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“Vocal Advantage: Tone (part 3)” by Dina Else

VOCAL ADVANTAGE: TONE (part 3), by Dina Else (no. 22 in a series)
This week I’d like to share another excerpt from Diagnosis and Correction of Vocal Faults by James McKinney.  He does an excellent job of helping ‘teachers of singing’ clarify their thoughts and terminology.  I use the below exercise often in my teaching!
The Nature of Vocal Sound:
The act of producing vocal sound is made up of four physical processes: respiration, phonation, resonation, and articulation.  The processes occur in the sequence given:  1. Breath is taken, 2. Sound is initiated in the larynx, 3. The resonators receive the sound and influence it and 4. The articulators shape the sound into recognizable units.
Respiration: Breathing for singing and speaking is a more controlled process than the breathing for sustaining life.  The control applied to exhalation is particularly important.
Phonation: Is the process of producing vocal sound by the vibration of the vocal cords.  It takes place in the larynx (voice box) when the vocal cords are brought together (approximated) and breath pressure is applied to them in such a way that vibration ensues.
Resonation: is the process by which the basic product of phonation is enhanced in timbre and/or intensity by the air-filled cavities through which it passes on its way to the outside air.  Words associated with this process:  Amplification, enlargement, improvement, intensification, and prolongation….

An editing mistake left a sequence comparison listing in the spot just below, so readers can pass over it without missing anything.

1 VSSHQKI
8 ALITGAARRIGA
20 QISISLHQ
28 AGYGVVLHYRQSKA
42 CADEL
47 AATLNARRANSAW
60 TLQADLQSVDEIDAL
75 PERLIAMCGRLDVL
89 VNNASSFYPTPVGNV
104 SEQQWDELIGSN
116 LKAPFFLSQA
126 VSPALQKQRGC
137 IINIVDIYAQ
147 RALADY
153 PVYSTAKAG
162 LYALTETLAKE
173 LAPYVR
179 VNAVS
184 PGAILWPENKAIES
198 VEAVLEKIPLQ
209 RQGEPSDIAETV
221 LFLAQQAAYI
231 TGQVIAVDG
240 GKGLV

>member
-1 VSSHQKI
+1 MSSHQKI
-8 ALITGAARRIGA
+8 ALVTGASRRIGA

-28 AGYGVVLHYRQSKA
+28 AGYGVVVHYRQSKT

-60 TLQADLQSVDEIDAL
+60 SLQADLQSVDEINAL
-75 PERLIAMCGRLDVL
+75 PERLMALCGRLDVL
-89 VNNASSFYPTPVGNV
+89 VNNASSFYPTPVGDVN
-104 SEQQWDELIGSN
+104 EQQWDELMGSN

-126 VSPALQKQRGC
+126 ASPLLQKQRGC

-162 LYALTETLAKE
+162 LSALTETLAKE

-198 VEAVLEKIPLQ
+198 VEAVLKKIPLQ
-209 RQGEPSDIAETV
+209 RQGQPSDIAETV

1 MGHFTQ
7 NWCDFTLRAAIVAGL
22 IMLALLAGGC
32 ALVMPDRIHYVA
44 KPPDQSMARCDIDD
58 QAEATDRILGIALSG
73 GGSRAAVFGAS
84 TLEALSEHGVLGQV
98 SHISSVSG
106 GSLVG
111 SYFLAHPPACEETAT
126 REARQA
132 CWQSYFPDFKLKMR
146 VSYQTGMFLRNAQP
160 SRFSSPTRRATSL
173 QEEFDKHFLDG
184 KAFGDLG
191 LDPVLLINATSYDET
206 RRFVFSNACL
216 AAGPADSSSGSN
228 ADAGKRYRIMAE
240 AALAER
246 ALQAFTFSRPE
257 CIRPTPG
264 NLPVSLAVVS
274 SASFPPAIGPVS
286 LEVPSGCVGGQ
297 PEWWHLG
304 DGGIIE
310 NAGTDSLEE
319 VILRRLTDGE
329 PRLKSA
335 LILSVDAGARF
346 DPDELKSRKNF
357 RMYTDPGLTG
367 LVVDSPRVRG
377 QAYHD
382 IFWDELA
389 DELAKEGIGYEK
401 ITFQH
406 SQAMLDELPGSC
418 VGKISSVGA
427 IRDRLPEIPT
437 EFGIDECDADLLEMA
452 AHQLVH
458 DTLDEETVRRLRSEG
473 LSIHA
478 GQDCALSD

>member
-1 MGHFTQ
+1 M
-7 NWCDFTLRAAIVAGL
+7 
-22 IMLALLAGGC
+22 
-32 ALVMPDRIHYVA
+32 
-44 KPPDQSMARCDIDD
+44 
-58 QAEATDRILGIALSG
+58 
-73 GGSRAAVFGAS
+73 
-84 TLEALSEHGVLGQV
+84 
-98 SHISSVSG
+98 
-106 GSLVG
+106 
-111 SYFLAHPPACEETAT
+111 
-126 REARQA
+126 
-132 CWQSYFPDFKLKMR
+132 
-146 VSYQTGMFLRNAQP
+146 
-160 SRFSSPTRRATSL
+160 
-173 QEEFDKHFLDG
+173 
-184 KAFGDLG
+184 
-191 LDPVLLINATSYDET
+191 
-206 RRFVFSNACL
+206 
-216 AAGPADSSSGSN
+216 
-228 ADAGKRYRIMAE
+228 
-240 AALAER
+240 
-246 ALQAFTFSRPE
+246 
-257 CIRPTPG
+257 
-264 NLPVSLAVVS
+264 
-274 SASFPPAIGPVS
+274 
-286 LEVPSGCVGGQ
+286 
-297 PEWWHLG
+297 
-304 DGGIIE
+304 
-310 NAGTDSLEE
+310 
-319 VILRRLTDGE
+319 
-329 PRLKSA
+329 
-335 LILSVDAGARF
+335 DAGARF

Articulation: is the process by which the joint product of the vibrator and the resonators is shaped into recognizable speech sounds through the muscular adjustments and movements of the speech organs.
Exercise to help you differentiate among respiration, phonation, resonation, and articulation.
1.  Count out loud from 1 to 5 (employs all 4)
2.  Whisper from 1-5. (employs respiration, articulation)
3.  Whisper the word “Who” and keep holding it until you can hear a rustling sound somewhere inside your head…(employs respiration, resonation)
4.  Count from 1 to 5 without making any sound whatsoever; pretend you are trying to communicate through a thick glass door without anyone else hearing you. (only articulation)
The main ‘guides’ of the singer are sensations:  First, vibratory sensations resulting from the closely related processes of phonation and resonation, and second, kinesthetic ones arising from muscle tension and movement, body position, and distribution of weight (kinesthetic responses also are referred to as muscle sense).
on January 20, 2014 8:20am
I hope you're going to mention sometime the factor of EMOTION in singing.  For when has adrenalin and passion for something, it affects the body, and technique can be enhanced or improved with it.  How do you think Barbara Streisand can hold such long notes in her singing?  Through a pasion for what she is singing.  However, that doesn't hold too well probably in the more classical genres, so technique is very mportant.